"All right, I'm agreed," said one after the other, and thus ended the administration of discipline in that case.
As a sequel to this incident, another occurred a few days later. The White Stockings were about to leave for a series of games at Detroit. The train was ready to start. Standing on the platform was a great, green gawk of a fellow, staring with wide-mouthed interest at the departing players. Kelly caught sight of him and whispered something to McCormick. Then the "King" stepped up to the countryman and, after denouncing him in most violent terms as a Pinkerton detective, hauled off and smote him with all his might, while McCormick, coming up behind the bewildered "Rube," kicked the poor fellow's pants clear up on his shoulders. Then the bell rang and the belligerent ball players sprang to the platform of the rear car and went whirling Eastward.
As showing the importance of taking advantage of opportunities presented for the gratuitous advertising of the game, I recall an incident following the sale of Kelly to Boston. The newspapers of Chicago did not take kindly to this transaction. One paper—the Chicago News—then owned by Melville E. Stone and Victor F. Lawson, was particularly severe in its criticism. The News strenuously urged, among other things, a reduction in the price of admission to games, claiming that if Chicago was to have cheap players it ought to have cheap admission.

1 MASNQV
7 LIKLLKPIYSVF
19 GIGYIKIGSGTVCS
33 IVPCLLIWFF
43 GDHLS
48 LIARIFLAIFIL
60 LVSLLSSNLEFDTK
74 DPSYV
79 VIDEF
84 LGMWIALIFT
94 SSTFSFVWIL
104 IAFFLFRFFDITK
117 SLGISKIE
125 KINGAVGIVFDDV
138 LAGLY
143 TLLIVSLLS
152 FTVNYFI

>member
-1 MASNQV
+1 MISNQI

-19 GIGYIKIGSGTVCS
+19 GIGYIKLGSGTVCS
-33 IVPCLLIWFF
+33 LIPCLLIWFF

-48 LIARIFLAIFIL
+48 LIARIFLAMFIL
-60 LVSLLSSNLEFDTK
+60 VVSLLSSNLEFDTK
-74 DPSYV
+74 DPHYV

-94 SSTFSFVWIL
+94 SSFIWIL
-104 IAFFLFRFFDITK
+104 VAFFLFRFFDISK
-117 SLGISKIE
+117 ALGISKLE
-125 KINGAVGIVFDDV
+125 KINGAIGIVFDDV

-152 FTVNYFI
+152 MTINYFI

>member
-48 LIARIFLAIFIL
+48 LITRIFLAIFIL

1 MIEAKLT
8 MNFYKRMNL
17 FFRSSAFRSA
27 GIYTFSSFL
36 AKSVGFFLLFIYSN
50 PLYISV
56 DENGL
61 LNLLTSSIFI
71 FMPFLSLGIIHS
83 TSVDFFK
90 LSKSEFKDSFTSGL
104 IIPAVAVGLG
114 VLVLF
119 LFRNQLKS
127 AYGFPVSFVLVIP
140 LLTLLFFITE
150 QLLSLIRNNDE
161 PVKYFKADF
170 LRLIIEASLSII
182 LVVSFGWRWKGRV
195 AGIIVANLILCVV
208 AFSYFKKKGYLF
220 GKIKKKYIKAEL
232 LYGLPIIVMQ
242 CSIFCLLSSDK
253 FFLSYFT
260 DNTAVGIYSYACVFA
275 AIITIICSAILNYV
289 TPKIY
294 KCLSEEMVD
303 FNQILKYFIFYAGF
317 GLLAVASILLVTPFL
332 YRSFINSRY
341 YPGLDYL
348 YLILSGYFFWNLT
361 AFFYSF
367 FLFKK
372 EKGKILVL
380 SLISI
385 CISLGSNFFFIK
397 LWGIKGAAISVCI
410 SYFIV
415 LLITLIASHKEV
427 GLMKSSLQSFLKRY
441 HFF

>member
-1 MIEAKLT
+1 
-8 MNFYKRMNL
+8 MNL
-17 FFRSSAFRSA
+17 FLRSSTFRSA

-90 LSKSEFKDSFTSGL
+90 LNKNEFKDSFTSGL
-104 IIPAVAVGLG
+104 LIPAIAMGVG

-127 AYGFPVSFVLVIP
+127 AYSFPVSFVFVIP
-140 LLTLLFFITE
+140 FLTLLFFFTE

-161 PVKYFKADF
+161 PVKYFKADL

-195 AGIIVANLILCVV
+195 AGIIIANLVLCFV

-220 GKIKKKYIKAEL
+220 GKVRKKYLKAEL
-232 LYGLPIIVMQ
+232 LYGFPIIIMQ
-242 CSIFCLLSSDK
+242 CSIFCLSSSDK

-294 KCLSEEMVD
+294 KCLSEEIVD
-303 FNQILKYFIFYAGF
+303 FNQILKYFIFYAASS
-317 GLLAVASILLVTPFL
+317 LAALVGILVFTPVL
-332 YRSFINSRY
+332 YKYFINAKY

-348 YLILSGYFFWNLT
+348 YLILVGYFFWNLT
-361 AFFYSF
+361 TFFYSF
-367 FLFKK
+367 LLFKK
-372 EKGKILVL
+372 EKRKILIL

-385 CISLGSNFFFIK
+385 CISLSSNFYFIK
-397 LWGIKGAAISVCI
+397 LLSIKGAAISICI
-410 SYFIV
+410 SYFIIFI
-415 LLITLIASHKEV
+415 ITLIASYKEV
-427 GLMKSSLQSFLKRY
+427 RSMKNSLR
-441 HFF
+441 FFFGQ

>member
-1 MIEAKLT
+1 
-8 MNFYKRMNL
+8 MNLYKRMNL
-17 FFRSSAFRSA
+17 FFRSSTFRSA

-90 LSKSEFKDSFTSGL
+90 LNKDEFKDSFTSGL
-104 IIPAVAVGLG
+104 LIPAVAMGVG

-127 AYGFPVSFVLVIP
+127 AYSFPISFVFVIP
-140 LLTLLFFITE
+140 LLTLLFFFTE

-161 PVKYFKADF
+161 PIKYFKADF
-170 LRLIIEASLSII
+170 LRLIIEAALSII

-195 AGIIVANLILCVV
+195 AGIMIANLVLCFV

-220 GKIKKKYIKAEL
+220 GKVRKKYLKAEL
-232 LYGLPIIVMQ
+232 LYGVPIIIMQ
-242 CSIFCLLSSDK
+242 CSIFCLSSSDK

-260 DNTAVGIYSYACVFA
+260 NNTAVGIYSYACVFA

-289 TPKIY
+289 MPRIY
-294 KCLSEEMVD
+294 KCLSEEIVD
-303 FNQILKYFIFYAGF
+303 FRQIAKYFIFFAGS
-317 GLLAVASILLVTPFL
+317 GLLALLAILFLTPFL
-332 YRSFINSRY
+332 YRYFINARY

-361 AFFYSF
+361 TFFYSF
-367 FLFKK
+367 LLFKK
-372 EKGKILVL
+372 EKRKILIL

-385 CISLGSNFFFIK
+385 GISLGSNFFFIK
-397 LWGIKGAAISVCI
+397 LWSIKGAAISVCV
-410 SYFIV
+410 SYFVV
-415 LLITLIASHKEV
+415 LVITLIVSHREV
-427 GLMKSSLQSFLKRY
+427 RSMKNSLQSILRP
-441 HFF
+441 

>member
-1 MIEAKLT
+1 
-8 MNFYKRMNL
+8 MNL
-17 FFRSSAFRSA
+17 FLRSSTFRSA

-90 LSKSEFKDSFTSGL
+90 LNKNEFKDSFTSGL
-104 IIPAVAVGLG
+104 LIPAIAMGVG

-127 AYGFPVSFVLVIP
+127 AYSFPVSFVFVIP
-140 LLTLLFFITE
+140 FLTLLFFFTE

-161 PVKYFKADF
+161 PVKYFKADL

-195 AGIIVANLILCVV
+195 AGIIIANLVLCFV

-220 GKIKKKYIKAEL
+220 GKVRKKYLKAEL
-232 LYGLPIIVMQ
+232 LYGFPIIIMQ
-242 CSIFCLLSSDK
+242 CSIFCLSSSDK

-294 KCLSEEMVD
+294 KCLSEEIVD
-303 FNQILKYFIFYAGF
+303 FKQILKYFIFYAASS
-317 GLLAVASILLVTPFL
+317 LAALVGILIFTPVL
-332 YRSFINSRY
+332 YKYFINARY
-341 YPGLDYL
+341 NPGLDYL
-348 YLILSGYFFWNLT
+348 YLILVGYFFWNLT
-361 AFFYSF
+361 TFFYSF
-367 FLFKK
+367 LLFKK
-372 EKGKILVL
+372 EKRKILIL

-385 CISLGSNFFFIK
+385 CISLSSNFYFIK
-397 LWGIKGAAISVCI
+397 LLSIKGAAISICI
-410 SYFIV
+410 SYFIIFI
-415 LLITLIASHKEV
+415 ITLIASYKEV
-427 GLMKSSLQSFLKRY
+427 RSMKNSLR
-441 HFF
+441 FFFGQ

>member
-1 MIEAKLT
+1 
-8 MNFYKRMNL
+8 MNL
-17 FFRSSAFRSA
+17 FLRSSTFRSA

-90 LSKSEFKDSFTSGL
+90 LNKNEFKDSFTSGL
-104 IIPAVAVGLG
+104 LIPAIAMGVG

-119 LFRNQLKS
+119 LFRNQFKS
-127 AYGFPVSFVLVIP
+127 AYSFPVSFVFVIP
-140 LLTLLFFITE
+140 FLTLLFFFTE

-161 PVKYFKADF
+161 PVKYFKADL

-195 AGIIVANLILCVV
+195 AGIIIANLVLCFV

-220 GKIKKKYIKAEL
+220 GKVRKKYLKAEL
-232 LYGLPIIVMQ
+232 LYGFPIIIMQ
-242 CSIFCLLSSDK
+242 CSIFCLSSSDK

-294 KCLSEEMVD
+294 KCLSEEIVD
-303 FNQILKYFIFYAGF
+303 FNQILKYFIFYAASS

Frequent caricatures were printed, some of them occupying a half page, illustrating the slave pen of ante-